In western Kenya, to sustain the gains and achieve further reductions in U5M, treatment-seeking rates and coverage of institutional deliveries and access to better sanitation should be improved and infection prevalence of HIV and malaria reduced further. Notably, counties located in western Kenya experience the highest levels of HIV and malaria risk and these counties already benefit from targeted HIV and malaria control viz. a viz. other counties [105]. In north-eastern Kenya, addressing access-related issues, nutritional programmes and access to improved sanitation will accelerate reductions in U5M while malaria in these semi-arid areas is not an important driver of U5M.

It should be noted that, despite statistical models showing a discrete number of major factors that explained most of the U5M variation, this does not imply that the excluded factors were not important in improving child survival. Some factors may have reached an early point of universal coverage and can no longer be used to explain contemporary variations in U5M or the counterfactual. Failure to recognise the continued importance of these factors, for example, continued breasting, at least one antenatal care visit, and BCG vaccination, could risk gains made pre-1990s. Different local settings within country present unique ways on how factors interact and co-exist within an ecosystem and their relationship with child survival. The factors whose association was not statistically significant or had smaller contributions could be due to several limitations.


Birth histories used to compute U5M are prone to misreporting of dates, maternal age and omissions of the dead children. Human resources for health, civil unrest and other macro-level factors were not included due to lack of data while recall biases associated with some factors were minimised by limiting the recall period to 3 years [106]. Further, the coverage estimates neither reflect the quality of interventions received nor do they measure effective coverage. The statistical inferences at the county level are prone to ecological fallacy [107] and the modifiable areal unit problem [108]. Some heterogeneities were masked especially in geographically larger counties of northern Kenya; disaggregation to lower administrative units would lower the precision. The counterfactual distribution cannot be observed in reality when using observation data; hence, changes that might have been triggered in the causal web remain unknown and part of the observed association might be due to confounding; therefore, cause and effect cannot be conclusively inferred [28, 32, 109]. Our analyses included data up to 2014 when the last household sample survey was conducted. The increased availability (quantity and quality) of data from Kenya’s routine health information system since 2011, the recently concluded housing and population census (2019) and ongoing household sample surveys (Malaria Indicator Survey) provides opportunities for updating both U5M and factors associated with child survival [110,111,112].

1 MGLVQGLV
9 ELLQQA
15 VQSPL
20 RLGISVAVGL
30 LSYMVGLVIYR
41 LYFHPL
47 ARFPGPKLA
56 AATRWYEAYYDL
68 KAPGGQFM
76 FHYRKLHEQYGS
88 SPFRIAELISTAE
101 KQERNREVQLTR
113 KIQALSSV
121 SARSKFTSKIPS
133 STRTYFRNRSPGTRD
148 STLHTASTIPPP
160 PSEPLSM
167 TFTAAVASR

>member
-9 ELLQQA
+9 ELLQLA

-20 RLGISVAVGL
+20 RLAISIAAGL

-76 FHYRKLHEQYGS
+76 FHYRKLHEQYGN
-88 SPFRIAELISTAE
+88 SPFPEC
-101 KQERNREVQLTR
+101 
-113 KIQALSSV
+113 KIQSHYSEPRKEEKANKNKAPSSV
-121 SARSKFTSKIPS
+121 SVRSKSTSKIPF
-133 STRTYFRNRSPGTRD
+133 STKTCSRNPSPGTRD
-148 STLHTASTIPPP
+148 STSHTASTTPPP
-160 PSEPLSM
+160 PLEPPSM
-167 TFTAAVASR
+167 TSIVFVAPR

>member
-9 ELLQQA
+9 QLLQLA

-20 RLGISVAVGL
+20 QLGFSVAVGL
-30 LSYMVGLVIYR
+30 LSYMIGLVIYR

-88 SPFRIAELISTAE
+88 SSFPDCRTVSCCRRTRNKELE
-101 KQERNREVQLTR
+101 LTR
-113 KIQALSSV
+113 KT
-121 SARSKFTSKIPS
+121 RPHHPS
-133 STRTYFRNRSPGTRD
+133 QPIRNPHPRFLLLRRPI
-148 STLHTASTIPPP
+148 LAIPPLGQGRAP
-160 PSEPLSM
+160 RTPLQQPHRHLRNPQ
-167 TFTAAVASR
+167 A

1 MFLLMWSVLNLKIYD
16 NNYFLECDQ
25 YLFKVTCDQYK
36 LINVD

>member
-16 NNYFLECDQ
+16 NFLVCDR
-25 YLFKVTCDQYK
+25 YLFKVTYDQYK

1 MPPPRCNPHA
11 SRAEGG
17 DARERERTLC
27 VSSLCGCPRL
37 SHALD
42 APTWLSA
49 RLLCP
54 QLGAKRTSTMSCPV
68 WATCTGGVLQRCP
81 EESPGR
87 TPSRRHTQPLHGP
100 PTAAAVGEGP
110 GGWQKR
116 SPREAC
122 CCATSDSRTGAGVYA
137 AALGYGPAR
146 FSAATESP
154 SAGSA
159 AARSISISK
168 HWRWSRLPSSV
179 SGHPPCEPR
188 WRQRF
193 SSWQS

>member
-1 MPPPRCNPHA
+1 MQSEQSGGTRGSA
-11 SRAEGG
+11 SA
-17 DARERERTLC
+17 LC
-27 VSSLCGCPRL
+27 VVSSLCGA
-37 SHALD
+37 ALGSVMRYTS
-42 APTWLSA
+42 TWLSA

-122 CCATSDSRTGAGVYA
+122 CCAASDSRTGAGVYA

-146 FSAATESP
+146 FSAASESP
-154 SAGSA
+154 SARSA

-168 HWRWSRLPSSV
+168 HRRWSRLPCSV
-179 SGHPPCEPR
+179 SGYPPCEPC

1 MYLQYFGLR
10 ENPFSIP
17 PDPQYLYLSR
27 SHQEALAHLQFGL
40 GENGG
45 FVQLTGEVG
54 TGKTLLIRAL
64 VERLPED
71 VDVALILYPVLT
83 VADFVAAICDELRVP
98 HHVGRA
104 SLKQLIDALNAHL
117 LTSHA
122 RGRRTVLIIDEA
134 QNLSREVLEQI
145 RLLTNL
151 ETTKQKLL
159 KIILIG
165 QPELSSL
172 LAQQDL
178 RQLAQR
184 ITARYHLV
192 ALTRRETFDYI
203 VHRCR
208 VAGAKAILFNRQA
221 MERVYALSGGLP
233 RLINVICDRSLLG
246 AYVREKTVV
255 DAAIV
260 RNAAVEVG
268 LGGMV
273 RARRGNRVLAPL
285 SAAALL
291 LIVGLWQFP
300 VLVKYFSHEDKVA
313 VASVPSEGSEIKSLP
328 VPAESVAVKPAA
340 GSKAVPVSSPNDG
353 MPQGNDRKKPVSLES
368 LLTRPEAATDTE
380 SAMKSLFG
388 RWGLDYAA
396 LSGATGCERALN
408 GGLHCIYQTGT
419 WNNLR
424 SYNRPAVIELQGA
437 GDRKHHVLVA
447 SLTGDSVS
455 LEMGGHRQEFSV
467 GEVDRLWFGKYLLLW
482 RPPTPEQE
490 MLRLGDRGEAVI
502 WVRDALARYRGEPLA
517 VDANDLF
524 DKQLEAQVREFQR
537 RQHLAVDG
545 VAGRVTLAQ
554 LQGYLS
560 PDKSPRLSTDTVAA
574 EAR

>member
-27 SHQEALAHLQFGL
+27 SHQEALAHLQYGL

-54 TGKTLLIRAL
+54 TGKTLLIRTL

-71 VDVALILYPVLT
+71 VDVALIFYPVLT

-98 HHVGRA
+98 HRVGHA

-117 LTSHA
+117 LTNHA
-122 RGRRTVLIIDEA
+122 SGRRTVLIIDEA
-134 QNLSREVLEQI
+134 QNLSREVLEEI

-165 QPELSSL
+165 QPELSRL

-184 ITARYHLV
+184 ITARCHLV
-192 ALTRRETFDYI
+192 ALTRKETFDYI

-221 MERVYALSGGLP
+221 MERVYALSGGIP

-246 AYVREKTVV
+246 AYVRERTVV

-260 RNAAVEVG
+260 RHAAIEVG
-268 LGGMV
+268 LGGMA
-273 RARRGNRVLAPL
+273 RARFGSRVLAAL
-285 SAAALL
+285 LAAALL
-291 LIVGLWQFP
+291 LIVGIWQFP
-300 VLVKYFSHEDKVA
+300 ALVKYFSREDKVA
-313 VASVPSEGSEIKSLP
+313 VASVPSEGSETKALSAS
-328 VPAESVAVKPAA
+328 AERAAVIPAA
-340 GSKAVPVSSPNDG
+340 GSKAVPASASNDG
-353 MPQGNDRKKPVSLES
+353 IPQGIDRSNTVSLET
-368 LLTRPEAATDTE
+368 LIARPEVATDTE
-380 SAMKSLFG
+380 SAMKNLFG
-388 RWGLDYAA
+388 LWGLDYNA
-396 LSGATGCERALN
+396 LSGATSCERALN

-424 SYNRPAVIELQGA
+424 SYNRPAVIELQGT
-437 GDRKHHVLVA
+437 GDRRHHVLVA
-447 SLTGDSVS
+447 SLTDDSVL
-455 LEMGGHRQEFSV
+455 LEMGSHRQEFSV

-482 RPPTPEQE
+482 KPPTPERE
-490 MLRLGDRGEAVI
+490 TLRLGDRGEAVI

During the MDG period, U5M reduction, intervention coverage increases and reduction on disease prevalence were characterised by sub-national disparities and inequities across Kenya. Ten factors were significantly associated with the majority of deaths averted or lives lost. The deaths averted were uneven in time between counties and are likely due to a decrease in the infection prevalence of HIV and malaria and an increase in access to better sanitation, treatment-seeking and maternal autonomy. A decline in the prevalence of stunting, progress in the initiation of early breastfeeding and an increase in institutional deliveries were associated with a moderate number of under-five deaths averted. Lives lost were associated with declining high parity and proportion of children who were fully immunised. The findings have improved our understanding of what factors were associated with variation in U5M in different counties over time to inform targeting and planning by decision-makers so that the gains made can be sustained and further accelerated. The results can be used to shape programmatic planning in the devolved governance structure in Kenya during the SDG era and Vision 2030, Kenya’s blueprint to providing a high quality of life to all its citizens by 2030 in a clean and secure environment.

Availability of data and materials

The datasets generated and/or analysed during the current study either are available in the manuscript, based on previously published work, Macharia et al. [1], or are available open access from online data repositories for registered users in the following data portals:

Integrated Public Use Microdata Series (IPUMS)—

Multiple Indicator Cluster Surveys (MICS)—

Demographic and Health Surveys (DHS)—

Kenya National Bureau of Statistics (KNBS)—

Population health Harvard Dataverse—



Akaike Information Criterion


At least one antenatal care visit


At least four antenatal care visits


Bacille Calmette–Guérin


Conditional autoregressive


Credible interval


Deviance information criterion